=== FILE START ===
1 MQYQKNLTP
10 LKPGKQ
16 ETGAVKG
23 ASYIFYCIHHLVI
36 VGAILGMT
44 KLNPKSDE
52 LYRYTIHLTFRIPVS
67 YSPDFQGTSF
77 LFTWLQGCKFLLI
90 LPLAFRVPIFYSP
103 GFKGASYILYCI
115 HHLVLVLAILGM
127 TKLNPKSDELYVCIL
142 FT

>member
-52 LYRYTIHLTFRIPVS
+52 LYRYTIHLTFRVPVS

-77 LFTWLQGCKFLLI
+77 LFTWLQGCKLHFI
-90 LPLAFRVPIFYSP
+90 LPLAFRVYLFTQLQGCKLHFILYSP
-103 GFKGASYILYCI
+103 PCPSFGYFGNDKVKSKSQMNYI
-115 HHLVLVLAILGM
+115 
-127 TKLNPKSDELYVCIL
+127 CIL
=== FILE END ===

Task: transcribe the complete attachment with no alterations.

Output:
1 MQYQKNLTP
10 LKPGKQ
16 ETGAVKG
23 ASYIFYCIHHLVI
36 VGAILGMT
44 KLNPKSDE
52 LYRYTIHLTFRIPVS
67 YSPDFQGTSF
77 LFTWLQGCKFLLI
90 LPLAFRVPIFYSP
103 GFKGASYILYCI
115 HHLVLVLAILGM
127 TKLNPKSDELYVCIL
142 FT

>member
-52 LYRYTIHLTFRIPVS
+52 LYRYTIHLTFRVPVS

-77 LFTWLQGCKFLLI
+77 LFTWLQGCKLHFI
-90 LPLAFRVPIFYSP
+90 LPLAFRVYLFTQLQGCKLHFILYSP
-103 GFKGASYILYCI
+103 PCPSFGYFGNDKVKSKSQMNYI
-115 HHLVLVLAILGM
+115 
-127 TKLNPKSDELYVCIL
+127 CIL